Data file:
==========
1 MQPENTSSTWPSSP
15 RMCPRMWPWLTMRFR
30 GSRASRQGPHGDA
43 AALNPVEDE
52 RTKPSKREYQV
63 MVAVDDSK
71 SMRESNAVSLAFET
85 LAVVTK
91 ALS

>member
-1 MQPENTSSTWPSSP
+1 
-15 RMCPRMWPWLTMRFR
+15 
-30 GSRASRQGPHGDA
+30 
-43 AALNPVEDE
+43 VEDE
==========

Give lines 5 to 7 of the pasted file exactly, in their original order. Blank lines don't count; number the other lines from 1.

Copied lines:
52 RTKPSKREYQV
63 MVAVDDSK
71 SMRESNAVSLAFET